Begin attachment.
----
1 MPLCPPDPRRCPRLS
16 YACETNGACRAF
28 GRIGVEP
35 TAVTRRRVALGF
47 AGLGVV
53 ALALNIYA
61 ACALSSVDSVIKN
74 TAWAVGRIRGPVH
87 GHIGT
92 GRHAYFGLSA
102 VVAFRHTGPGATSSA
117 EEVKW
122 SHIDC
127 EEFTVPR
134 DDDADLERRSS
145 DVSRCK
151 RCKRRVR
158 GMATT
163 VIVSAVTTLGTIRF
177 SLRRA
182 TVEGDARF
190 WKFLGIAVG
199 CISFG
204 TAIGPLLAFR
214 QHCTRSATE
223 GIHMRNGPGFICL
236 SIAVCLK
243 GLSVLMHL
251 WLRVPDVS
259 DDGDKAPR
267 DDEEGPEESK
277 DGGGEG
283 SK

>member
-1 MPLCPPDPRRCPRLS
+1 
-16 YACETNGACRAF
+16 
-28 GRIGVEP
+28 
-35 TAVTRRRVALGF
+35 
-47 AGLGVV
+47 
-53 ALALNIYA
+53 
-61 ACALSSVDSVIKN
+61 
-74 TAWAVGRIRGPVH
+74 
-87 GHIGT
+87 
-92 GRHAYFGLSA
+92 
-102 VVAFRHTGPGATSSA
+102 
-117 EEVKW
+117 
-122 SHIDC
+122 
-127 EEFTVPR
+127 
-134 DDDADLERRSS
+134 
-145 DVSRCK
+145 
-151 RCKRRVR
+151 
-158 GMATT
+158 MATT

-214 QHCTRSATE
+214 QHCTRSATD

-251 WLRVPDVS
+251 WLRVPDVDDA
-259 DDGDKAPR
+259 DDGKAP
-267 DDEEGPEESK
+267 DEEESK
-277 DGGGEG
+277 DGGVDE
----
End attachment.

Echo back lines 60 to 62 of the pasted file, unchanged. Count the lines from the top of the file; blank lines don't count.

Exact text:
+122 
-127 EEFTVPR
+127 